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Monday, July 19, 2010

Assembly Rooms Bath

The elegant Georgian Assembly Rooms in Bath were completed in 1771 after two years in construction. Designed by architect John Wood the Younger, who was also the man behind Bath's Royal Crescent and The Circus, the building was at the very heart of fashionable society for the middle and upper classes in the city.


The building has four function rooms: a 30m-long ballroom, the most spacious Georgian interior in Bath, a card room, a tea room and the octagon, also mainly used as a card room.

The well-to-do would gather for balls and card games and the Assembly Rooms were a place where young people could meet in the hope of finding a suitable marriage partner. The Assembly Rooms are mentioned in two of Jane Austen's novels - Northanger Abbey and Persuasion - as well as Charles Dickens' Pickwick Papers. Dickens is also known to have given public readings in the Assembly Rooms.


The building is now owned by the National Trust and houses the Fashion Museum, a collection of over 30,000 articles of clothing from the 16th century to the present day, begun by Doris Langley Moore (1902–1989), who presented her collection to the city of Bath in 1963.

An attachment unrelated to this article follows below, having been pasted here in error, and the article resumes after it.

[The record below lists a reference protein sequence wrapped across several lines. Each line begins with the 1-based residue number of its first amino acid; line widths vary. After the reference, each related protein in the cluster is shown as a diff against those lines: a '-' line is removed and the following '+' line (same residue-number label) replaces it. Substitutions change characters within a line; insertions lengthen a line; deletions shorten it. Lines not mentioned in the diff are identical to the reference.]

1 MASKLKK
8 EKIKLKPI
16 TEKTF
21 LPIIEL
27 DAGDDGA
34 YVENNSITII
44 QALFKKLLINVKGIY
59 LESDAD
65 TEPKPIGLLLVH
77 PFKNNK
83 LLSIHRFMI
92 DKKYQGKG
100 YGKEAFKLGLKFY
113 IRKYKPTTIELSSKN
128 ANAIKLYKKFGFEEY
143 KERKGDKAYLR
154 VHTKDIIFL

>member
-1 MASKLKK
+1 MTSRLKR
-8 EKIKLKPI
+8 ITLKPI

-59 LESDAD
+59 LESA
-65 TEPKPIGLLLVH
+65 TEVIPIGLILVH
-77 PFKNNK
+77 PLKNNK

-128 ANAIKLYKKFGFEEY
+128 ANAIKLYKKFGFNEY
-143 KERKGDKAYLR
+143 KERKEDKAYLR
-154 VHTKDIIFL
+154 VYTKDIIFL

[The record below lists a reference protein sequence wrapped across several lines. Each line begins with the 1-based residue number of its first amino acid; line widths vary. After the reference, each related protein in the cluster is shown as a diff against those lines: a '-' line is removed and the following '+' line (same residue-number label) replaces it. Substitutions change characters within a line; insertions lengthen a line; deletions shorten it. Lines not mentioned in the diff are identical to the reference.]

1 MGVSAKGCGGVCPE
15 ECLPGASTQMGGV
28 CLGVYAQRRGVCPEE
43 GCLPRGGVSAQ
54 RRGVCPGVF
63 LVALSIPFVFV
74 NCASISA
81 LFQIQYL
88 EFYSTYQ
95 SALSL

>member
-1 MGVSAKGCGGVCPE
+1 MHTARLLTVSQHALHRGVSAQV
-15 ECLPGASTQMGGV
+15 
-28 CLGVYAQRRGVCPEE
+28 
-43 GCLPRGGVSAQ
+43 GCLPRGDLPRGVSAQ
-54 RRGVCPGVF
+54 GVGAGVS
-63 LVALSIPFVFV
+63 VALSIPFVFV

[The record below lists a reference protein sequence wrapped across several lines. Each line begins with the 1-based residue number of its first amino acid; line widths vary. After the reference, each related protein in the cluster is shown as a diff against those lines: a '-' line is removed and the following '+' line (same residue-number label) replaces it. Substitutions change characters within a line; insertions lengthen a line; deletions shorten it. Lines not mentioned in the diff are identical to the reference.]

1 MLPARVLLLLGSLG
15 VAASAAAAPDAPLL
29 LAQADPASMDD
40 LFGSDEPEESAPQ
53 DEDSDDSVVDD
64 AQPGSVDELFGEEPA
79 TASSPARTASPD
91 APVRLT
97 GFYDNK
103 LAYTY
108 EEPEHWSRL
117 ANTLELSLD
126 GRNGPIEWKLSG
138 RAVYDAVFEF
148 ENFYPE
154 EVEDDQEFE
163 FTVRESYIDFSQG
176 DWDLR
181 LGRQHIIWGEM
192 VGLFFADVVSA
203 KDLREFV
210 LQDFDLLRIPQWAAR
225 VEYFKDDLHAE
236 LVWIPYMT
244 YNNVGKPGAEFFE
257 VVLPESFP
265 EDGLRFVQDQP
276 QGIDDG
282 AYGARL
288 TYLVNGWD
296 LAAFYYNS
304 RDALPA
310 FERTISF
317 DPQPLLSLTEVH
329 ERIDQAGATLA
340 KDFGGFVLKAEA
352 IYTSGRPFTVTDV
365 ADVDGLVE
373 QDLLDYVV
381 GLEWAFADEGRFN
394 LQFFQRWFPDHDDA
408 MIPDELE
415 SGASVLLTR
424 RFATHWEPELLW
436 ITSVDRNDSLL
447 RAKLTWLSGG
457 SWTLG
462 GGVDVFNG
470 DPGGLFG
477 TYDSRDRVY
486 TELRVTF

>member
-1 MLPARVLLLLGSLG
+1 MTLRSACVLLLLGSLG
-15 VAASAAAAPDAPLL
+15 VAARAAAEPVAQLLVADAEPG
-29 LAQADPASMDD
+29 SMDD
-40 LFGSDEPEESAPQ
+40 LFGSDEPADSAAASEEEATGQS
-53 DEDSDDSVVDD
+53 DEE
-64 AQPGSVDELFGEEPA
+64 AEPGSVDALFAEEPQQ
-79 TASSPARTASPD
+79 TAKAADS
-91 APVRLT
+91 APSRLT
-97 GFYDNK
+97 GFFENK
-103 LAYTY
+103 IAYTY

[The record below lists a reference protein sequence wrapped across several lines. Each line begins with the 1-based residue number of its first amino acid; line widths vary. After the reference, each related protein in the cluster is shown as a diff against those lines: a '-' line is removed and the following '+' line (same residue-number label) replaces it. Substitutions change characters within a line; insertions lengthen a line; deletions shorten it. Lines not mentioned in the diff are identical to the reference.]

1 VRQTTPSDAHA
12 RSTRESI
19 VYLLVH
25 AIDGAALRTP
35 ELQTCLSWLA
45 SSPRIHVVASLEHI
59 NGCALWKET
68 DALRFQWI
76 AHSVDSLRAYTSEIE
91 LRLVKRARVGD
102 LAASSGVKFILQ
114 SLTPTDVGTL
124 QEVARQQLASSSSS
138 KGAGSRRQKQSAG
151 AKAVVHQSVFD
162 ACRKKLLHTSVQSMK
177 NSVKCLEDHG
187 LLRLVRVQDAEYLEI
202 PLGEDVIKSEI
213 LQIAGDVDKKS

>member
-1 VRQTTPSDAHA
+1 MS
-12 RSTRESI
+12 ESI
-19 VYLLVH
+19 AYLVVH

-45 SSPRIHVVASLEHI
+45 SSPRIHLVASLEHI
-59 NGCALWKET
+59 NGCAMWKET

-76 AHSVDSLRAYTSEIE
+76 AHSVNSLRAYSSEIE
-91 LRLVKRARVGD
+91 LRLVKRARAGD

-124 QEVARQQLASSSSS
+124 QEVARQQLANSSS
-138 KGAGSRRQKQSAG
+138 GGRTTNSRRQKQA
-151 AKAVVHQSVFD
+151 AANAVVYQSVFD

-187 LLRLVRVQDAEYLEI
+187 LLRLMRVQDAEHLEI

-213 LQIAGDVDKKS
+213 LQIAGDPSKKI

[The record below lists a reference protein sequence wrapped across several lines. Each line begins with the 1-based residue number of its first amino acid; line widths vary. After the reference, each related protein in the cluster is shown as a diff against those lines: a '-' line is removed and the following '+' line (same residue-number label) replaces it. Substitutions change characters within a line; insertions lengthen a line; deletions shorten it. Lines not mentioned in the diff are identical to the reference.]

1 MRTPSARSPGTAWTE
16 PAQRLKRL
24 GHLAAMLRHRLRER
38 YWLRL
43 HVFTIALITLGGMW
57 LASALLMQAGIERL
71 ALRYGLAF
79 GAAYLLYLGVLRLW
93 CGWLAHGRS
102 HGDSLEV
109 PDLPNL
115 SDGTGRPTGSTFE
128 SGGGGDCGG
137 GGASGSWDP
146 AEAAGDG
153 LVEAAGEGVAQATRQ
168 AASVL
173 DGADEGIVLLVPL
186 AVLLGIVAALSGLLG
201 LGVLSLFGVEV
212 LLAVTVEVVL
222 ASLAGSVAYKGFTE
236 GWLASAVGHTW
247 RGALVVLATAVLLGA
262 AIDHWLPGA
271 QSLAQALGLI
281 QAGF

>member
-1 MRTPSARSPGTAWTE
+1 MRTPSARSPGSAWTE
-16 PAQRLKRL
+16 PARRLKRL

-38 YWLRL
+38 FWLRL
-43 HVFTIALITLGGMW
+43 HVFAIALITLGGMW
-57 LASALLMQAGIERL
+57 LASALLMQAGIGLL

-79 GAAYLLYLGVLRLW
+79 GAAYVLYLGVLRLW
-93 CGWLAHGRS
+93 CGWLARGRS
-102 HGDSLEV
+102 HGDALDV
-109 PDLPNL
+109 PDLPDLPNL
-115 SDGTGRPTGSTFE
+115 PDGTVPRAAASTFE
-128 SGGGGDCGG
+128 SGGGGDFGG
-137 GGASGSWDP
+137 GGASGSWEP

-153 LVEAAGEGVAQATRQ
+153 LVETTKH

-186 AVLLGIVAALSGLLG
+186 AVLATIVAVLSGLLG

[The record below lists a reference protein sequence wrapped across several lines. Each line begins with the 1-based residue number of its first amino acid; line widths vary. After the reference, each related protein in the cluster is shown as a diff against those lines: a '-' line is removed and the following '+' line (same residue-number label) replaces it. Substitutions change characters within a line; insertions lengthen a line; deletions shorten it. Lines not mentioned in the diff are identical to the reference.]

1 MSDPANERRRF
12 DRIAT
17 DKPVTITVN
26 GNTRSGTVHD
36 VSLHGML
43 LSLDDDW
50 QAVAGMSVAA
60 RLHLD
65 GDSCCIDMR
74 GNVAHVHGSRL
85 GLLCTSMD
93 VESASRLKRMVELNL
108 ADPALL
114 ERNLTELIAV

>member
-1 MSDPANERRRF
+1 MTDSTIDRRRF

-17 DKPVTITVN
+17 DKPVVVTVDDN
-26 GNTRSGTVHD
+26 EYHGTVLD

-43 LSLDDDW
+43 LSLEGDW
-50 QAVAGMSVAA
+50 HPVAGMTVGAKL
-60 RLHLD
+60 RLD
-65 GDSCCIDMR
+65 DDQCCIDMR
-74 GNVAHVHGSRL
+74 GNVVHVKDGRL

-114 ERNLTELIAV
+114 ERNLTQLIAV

The museum also displays the Dress of the Year collection from the 1960s to the present day featuring the work of some of the world's top fashion designers including Giorgio Armani, John Galliano, Ralph Lauren, Alexander McQueen, Mary Quant and Donatella Versace.

The Assembly Rooms can still be hired for private functions and the University of Bath has used the space for its degree ceremonies.

Assembly Rooms
Bennett Street
Bath,
BA1 2
UK
Tel: 01225 477 789
Google map of the Assembly Rooms

Admission free. Admission charge to the Fashion Museum.

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